20 July 2019

Le Tour-One Day Ahead blog: What the hell am I doing?

May 18, 2015
CureL Helen

In all the years that I have travelled to France to watch the Tour de France I never imagined that one day I would actually ride it-but that is what I will be doing this summer! Yes you read that correctly- I will be cycling the entire route of the world’s hardest cycle race one day before the professional peloton with the aim of raising £1m for Cure Leukaemia.

CureL Helen

I can’t quite comprehend exactly the challenge that I have let myself in for. People keep talking to me about the route and asking me which mountains will feature but I haven’t looked at the stages as to be honest it scares me too much to study course profile. I know that there are cobbles and seven mountain stages and to be honest that is already too much information for my mind and legs to cope with!!

So how did I get myself into this situation? Well I’m not completely new to cycling-my background is in triathlon but only either sprint or Olympic distance where the bike leg is a mere 20km or 40km, so cycling over 170km (100miles) on average a day will be a big step up to say the least! I expected this year’s goal to be the European Aquathlon Championships in Cologne, which doesn’t actually involve any cycling, only running and swimming!

A silver medal in my age group at the 2014 European Championships meant that I had pre-qualified for this year’s championship race, so I was expecting to focus on my swimming and running. However, all that changed when I was asked by ex-England footballer and cancer survivor Geoff Thomas to join the Le Tour-One Day Ahead team.  After meeting Geoff, who lives in the same town as me, I decided to put my triathlon ambitions on hold this year to focus on something more important than winning medals.


From 3-25 July I will ride 3344 kilometres over 21 stages, covering a combination of some short punchy climbs early on, the cobbles of the Seraing to Cambrai stage, the brutal 18 hairpin ascent of the Lacets de Montvernier and a classic climax on Alpe d’Huez. Over the three weeks I will have to cycle 9 flat, 3 hilly and 7 mountain stages as well as 2 time trial routes. At an average of around 100 miles a day for three weeks this will be, without a doubt, the hardest thing I will ever have attempted.

I will be part of a small team and only one of two women taking part. I am hoping that not only will my participation help raise £1 million to help beat Leukaemia but also show that women can ride the same route as the men and boost the argument for a women’s Tour de France. There is currently a campaign for a women’s equivalent of the Tour called ‘Le Entier’ and I am hoping that I can help show that women are physically and mentally strong enough to cover the mileage and the terrain.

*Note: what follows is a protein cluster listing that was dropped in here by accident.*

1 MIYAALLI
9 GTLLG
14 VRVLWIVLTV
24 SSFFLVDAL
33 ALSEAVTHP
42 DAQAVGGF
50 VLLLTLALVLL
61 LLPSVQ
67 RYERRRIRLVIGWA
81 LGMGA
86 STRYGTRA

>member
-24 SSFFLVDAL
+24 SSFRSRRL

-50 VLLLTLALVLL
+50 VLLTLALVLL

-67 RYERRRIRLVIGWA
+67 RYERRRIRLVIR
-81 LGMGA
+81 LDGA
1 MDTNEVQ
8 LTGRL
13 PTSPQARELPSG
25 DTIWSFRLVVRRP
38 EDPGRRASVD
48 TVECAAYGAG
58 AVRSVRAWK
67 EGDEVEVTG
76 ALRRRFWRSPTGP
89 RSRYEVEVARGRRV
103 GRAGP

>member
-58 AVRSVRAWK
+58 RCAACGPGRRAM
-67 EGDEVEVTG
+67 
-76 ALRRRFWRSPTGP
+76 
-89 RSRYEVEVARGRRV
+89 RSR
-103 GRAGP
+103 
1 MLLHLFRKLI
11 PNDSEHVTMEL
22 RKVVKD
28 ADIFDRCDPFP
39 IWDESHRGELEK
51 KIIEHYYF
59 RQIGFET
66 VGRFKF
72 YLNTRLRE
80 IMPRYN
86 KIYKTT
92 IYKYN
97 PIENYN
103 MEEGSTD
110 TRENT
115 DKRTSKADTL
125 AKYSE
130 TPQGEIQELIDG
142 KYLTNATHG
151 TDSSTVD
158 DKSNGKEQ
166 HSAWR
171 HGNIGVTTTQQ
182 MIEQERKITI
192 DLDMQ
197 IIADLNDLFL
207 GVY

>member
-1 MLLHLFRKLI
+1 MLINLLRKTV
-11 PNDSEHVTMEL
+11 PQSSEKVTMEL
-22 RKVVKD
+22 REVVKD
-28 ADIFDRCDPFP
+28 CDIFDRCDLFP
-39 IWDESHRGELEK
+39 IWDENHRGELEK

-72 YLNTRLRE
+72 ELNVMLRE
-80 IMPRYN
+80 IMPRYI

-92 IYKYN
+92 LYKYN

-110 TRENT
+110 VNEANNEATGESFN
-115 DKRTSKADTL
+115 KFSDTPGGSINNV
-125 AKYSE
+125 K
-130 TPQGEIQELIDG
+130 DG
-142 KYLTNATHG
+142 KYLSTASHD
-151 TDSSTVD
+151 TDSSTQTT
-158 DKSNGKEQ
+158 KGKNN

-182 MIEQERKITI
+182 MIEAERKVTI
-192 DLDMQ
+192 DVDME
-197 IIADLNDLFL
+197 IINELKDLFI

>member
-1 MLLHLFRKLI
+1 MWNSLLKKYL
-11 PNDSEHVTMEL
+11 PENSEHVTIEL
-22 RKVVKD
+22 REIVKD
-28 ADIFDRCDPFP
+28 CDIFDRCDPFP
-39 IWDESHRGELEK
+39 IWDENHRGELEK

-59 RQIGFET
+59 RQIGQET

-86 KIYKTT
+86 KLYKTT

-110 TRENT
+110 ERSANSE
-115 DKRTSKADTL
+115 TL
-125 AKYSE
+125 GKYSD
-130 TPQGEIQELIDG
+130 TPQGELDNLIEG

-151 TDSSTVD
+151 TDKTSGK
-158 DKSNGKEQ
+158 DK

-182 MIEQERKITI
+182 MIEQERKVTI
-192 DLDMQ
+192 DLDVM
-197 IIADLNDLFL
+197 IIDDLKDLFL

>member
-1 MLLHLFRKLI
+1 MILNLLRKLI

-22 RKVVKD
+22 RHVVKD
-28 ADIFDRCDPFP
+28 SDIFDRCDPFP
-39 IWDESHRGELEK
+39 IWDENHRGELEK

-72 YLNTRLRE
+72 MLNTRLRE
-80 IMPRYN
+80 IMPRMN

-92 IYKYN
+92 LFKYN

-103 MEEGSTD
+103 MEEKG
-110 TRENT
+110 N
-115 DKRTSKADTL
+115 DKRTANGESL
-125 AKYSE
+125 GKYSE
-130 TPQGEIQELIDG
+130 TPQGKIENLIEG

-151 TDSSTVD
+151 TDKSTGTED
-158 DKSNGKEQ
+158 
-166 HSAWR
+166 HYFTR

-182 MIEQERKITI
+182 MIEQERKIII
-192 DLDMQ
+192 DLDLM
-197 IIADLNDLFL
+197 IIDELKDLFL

So here is the charity bit! All monies raised by the challenge will go towards the life-saving work carried out at the Centre for Clinical Haematology (CCH) at the Queen Elizabeth Hospital, Birmingham (QEHB), where Professor Craddock treated Geoff Thomas. In 2003 Geoff was diagnosed with chronic myeloid leukaemia and was given less than three months to live.

Following treatment from Cure Leukaemia Co-founder Professor Charlie Craddock, Geoff has been in remission since January 2005. I am aiming to raise £50k which isn’t going to be easy but will help increase the Centre’s ability to deliver pioneering treatments for blood cancer patients at this international centre of excellence in Birmingham. A personal motivation for me is that I was born at the Queen Elizabeth and it is still my local hospital. Also sadly in 1999 my mother died of cancer aged only 52 and being able to do something to help the disease, of whatever kind will keep me peddling on those long mountain climbs in July.

Helen Russell, Sportsister
The Women’s Sports Magazine

Helen’s Just Giving Page: https://www.justgiving.com/HelenRussell-LeTour/

Helen is a Great Britain age group triathlete. She is a former age group World and European Duathlon champion and European Triathlon champion. You can follow Helen’s preparations for Le Tour One Day Ahead at @helengoth and in her series of blogs for Sportsister.


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